3 Common Business Intelligence Mistakes You Need To Avoid

  • Richard Thelwell
  • April 30, 2014

According to Gartner, the Business Intelligence industry is now worth an estimated $14 billion and yet there still remains a 70% likelihood that a BI project will fail to meet expectations. It is therefore essential to be aware of the Business Intelligence mistakes that you should avoid making at all costs.

Business Intelligence Solutions can be extremely powerful tools that, when used correctly, can help your business to thrive. However, without a robust Business Intelligence Strategy in place, companies are often prone to making blunders that can undermine the success of the whole project.

In this post we look at three of the biggest Business Intelligence mistakes that you should be sure to avoid.

1 Uncertain leadership

One of the most common Business Intelligence mistakes made by companies engaging in a new BI implementation is failing to achieve clarity about who is heading up the project. Internal conflict can often arise between business and IT leaders since they frequently have differing views as to the best course of action. This internal conflict may contribute towards the persistently high failure rates associated with Business Intelligence Solutions.

It is often assumed – wrongly – that Business Intelligence projects fall entirely under the realm of IT departments when, in fact, it is essential that there is a strong level of business sponsorship to underpin operations. Paul Rubens argues that IT departments prioritise factors such as “stability, scalability, security and vendor reputation” when making purchasing decisions, without considering the needs of business users.

Conversely, a survey conducted by StatSlice comes to the defence of IT departments by suggesting that IT data experts are often treated with “significant hostility” by business leaders who see them as a threat to their authority over a project.

When it comes to determining who should lead a BI implementation, Jeff Roberts (@jeffjohnroberts) introduces an interesting perspective by arguing that a “better approach is to treat data in a more agile manner, and create teams that consist of both an IT person and a business executive”. Achieving this compromise allows businesses to exploit the skills in both camps, allowing faster and better decisions to be made.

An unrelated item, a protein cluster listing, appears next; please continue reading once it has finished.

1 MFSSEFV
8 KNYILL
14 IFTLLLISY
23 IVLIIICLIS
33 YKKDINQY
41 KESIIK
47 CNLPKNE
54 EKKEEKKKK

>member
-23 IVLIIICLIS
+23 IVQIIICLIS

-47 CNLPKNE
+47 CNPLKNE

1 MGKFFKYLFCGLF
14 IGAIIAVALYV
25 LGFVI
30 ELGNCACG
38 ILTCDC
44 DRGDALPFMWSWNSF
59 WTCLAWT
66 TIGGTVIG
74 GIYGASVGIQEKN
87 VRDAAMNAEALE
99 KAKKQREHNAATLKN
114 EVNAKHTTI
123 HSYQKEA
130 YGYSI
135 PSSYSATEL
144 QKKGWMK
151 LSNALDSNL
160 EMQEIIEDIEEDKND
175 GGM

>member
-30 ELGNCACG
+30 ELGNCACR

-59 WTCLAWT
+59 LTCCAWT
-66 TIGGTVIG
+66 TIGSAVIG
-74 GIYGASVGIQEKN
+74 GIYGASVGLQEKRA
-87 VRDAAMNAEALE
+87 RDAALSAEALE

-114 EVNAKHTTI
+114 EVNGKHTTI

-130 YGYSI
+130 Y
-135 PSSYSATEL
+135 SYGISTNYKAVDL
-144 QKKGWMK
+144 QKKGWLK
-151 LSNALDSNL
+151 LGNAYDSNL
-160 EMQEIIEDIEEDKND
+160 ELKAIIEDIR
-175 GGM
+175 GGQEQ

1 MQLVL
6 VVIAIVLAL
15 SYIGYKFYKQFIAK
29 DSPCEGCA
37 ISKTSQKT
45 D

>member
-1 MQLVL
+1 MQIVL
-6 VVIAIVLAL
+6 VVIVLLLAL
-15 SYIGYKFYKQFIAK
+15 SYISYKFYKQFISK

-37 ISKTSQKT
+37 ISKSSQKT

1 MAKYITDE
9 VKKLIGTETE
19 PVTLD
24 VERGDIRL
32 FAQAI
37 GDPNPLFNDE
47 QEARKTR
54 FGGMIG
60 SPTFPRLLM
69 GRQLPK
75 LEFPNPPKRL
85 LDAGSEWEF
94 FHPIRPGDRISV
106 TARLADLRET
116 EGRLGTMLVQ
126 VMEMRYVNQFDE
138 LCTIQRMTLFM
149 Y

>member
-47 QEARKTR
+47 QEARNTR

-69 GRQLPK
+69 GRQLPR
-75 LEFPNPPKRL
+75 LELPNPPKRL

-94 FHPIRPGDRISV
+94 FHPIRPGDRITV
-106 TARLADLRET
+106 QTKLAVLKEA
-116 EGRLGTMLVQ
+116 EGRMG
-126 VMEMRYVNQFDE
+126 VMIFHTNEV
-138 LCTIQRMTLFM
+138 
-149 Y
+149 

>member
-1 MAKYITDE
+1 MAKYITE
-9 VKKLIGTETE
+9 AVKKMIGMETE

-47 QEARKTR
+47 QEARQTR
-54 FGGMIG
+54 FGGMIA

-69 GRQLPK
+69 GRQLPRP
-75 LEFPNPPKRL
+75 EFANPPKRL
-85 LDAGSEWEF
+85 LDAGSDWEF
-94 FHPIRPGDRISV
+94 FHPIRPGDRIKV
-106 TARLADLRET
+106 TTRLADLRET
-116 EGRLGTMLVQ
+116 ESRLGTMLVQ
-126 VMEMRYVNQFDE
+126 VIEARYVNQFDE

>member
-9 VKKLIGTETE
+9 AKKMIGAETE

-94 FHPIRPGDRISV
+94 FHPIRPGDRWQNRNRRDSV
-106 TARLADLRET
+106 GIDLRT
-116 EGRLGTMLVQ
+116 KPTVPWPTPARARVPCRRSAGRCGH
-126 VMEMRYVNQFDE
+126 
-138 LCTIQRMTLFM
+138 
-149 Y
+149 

2 Failing to meet user requirements

When making decisions regarding Business Intelligence Tools, it is easy to get so inundated by the specifications of various products that you begin to lose sight of what really matters – the end user.

One of the biggest Business Intelligence mistakes you can make is failing to account for the specific requirements of these end users. This can be a pivotal factor in determining the success of any BI project. Gartner analyst Rita Sallam argues that BI systems “can cost a company millions, yet sometimes they provide little or no value” due to a mismatch in the expectations of users and the product that is eventually purchased.

Failing to align the product with the capabilities of end users can also be extremely detrimental to the value of a BI Tool. If users lack the necessary skills to operate the software then severe bottlenecks are certain to occur. This may even result in the product being left dormant for long periods of time as users wait for experienced IT staff to deal with problems.

Larry Marion argues that BI systems need to be “accessible, intuitive and easy to use if you want your end-users to enjoy working with them and make full use of all of the benefits they offer”. Establishing a comprehensive understanding of user skills and requirements should therefore be a pre-requisite for any successful BI implementation.

3 Neglecting the importance of data quality

Neglecting the importance of data quality is one of the most damaging Business Intelligence mistakes that any company can make as this data provides the foundations for the entire intelligence operation.

A 2010 BI and Information Management survey conducted by InformationWeek found that 55% of CIOs cited data quality as the most significant barrier to the successful implementation of BI Solutions.

Data quality problems are listed as one of Gartner’s “nine fatal flaws in business intelligence operations”, highlighting how important the issue really is. According to Gartner, “people won’t use BI applications that are founded on irrelevant, incomplete or questionable data”, so these problems must be overcome in order to ensure that BI Tools are utilised to their full potential.

As Brian Knight states, all companies have issues relating to data quality, but these weaknesses are often brought to the forefront when embarking on a new Business Intelligence project. All companies are bound to face some degree of difficulty in ensuring data quality is achieved, this is understandable, and help is often required from external sources who can provide a more holistic interpretation of your data.

So Why Go It Alone?

It is no secret that the implementation of a successful BI Tool can be an arduous task. Problems are likely to occur along the way and it is essential that you are suitably equipped with the knowledge and expertise to overcome them.

A professional BI vendor can help to guide you through every stage of the implementation process and, by benefiting from their wealth of experience, you will be able to make more well-informed decisions.

So why go it alone? With the help of a BI vendor, such as Matillion, you can make the implementation process significantly smoother, avoiding many of the common Business Intelligence mistakes we have explored.

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